Barrels of beer were the most voluminous and important item in the hold because water couldn’t stay drinkable on a ship for that long. The Mayflower colonists decided to settle at Plymouth because they were running low on beer. In an age when so many have lost their moral compass, it’s comforting to know that people in the old days had their priorities straight.

Beer was a dietary mainstay in those days. Chances are the beverage in question was “ship’s beer,” a not-very-alcoholic concoction that, along with the even weaker “small beer,” was drunk in formidable quantities during the colonial era (upwards of a quart per day seems to have been a typical ration). Undoubtedly an advantage was that, unlike more perishable foodstuffs, ship’s beer would keep during long voyages and, having been boiled, was likely purer than ordinary water.

On November 9, 1620, after 64 days at sea, the Mayflower sighted Cape Cod. You may inquire: What sort of idiot would sail across the north Atlantic at the height of storm season? The voyagers probably asked themselves the same question. They’d initially left Southampton, England, in August, but one of their two ships, the Speedwell, sprang a leak. Repair attempts failed, and by the time the travelers had consolidated themselves on the Mayflower, a month had passed. Then they spent an extra couple weeks under sail due to bad weather, arriving just in time for winter. That was problem one.

Problem two was that Cape Cod was not where the colonists were supposed to be. Their patent from the Virginia Company of London authorized them to establish a plantation between 38 and 41 degrees north latitude; the tip of Cape Cod was just north of 42 degrees. Many colonists questioned if they had the legal right to settle in Cape Cod.  The last thing you wanted to do was colonize the land and have another group of settlers take the land from you over a legal dispute.  That was ok to do to the natives, but not so cool to each other.  That’s why they wrote the Mayflower Compact.  It was to alleviate the legal fears of the settlers.

The question remained exactly where the colonists should set up shop. The voyagers weren’t disposed to be fussy: “We could not now take time for further search or consideration, our victuals being much spent, especially our beer, and it being now the 19th of December” (Mourt’s Relation, 1622, commonly attributed to colonists William Bradford and Edward Winslow). Plymouth it was.

It’s important to remember that accounts of what happened were not written until many years later.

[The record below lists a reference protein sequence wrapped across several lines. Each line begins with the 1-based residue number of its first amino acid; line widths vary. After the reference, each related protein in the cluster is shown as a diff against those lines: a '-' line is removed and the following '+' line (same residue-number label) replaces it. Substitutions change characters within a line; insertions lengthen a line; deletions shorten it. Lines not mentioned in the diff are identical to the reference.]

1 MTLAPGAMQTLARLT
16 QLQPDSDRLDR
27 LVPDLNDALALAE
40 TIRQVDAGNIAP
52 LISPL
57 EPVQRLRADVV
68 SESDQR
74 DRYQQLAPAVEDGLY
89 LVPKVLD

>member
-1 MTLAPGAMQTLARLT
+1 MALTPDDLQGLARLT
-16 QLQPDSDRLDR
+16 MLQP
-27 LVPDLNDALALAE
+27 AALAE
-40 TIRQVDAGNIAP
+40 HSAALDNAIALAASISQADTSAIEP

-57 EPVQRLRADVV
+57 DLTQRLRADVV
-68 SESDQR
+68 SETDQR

Now the alternative narrative:

The pilgrims got the heave ho from the Mayflower because they were out of time, not out of beer.  And they really didn’t get the “heave ho” as many would imply.  The Mayflower set sail for the return trip to England April 5th the following year.  That’s five months after reaching America.  If the crew was worried about supplies, they would have left much earlier. The ship had at least half of their beer left at this point, because they needed it for the return trip.  They were not low on beer.

The pilgrims wasted five weeks running around New England, robbed a few Native American graves for buried corn and beans, and eventually landed on Plymouth Rock on December 17th.  They picked the spot because the ship needed to get the colonists established before winter really set in, not because they were low on beer.  Three days later, December 21st, they agreed on a site to settle and set out on their first task.

Was the first pilgrim structure a brewery?

If you’ve been on a ship for two months, winter is already here, people are dying, and someone told you the first building was going to be a brewery you would laugh at them,  probably after beating the silly person senseless. The first structure was not a brewery, it was shelter.  The pilgrims planned on building nineteen structures, but they only made four common houses.   Only 45 people of the original 102 settlers survived the first winter.  A brewery was the last thing on anyone’s mind.

Now for the true story of the Pilgrim’s, check out Popeye’s version:

sources: straightdope.com, fermantarium.com


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Winner: David, the Brit